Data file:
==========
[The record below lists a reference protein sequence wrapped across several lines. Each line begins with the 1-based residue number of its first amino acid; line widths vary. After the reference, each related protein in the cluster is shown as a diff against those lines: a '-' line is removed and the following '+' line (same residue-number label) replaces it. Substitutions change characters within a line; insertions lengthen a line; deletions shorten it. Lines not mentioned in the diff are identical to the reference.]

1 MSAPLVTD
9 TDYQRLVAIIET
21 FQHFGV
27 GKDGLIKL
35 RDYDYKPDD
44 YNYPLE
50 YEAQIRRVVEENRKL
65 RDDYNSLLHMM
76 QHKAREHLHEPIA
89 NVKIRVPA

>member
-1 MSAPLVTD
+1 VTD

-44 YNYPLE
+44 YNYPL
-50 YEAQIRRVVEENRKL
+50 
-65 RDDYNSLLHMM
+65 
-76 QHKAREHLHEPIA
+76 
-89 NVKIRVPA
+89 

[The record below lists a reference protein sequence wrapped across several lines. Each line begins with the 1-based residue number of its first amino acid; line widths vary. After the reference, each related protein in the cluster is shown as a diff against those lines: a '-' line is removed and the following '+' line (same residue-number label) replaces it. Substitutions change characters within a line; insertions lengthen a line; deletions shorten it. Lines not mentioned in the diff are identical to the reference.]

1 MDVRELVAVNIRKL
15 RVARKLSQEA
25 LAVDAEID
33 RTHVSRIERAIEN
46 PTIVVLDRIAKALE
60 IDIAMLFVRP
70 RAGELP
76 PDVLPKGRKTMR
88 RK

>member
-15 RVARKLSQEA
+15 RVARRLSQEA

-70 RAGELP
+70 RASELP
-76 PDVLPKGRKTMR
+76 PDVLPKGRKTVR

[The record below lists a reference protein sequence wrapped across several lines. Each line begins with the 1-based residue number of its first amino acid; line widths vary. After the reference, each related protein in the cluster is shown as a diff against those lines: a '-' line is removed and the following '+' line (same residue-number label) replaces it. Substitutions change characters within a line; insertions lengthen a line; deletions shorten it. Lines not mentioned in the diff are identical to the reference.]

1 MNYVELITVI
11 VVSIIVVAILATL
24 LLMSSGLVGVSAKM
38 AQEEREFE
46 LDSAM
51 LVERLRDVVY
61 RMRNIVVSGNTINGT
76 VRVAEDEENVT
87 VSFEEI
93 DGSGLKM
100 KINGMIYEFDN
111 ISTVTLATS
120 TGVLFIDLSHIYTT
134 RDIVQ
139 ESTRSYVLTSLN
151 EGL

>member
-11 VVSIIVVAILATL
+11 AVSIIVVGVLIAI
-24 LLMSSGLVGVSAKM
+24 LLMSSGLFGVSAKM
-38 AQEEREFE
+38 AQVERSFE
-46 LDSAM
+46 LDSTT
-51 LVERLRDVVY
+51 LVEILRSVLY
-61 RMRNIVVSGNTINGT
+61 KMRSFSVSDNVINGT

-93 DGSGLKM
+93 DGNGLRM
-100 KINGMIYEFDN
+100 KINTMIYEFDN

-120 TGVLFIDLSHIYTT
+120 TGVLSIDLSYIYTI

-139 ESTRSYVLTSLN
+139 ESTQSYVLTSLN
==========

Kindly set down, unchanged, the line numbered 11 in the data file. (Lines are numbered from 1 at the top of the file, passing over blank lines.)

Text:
89 NVKIRVPA